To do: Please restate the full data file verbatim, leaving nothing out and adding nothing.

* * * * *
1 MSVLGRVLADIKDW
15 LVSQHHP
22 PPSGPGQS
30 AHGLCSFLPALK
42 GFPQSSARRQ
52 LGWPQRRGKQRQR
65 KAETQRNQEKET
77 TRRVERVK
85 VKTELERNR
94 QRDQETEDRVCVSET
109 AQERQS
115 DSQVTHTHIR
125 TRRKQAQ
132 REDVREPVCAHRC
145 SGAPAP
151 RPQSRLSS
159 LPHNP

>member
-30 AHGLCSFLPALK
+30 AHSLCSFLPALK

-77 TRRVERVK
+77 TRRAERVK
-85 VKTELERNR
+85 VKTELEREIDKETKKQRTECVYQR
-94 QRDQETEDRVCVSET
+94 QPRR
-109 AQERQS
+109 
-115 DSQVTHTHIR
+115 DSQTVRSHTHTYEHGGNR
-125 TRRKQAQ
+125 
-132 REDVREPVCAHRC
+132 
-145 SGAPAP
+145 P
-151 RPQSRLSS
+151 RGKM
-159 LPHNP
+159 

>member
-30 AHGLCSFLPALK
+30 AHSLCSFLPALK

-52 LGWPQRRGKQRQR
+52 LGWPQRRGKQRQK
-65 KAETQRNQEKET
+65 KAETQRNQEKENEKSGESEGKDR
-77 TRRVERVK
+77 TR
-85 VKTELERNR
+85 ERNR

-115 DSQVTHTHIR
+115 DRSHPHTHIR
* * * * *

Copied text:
1 MSVLGRVLADIKDW
15 LVSQHHP
22 PPSGPGQS
30 AHGLCSFLPALK
42 GFPQSSARRQ
52 LGWPQRRGKQRQR
65 KAETQRNQEKET
77 TRRVERVK
85 VKTELERNR
94 QRDQETEDRVCVSET
109 AQERQS
115 DSQVTHTHIR
125 TRRKQAQ
132 REDVREPVCAHRC
145 SGAPAP
151 RPQSRLSS
159 LPHNP

>member
-30 AHGLCSFLPALK
+30 AHSLCSFLPALK

-77 TRRVERVK
+77 TRRAERVK
-85 VKTELERNR
+85 VKTELEREIDKETKKQRTECVYQR
-94 QRDQETEDRVCVSET
+94 QPRR
-109 AQERQS
+109 
-115 DSQVTHTHIR
+115 DSQTVRSHTHTYEHGGNR
-125 TRRKQAQ
+125 
-132 REDVREPVCAHRC
+132 
-145 SGAPAP
+145 P
-151 RPQSRLSS
+151 RGKM
-159 LPHNP
+159 

>member
-30 AHGLCSFLPALK
+30 AHSLCSFLPALK

-52 LGWPQRRGKQRQR
+52 LGWPQRRGKQRQK
-65 KAETQRNQEKET
+65 KAETQRNQEKENEKSGESEGKDR
-77 TRRVERVK
+77 TR
-85 VKTELERNR
+85 ERNR

-115 DSQVTHTHIR
+115 DRSHPHTHIR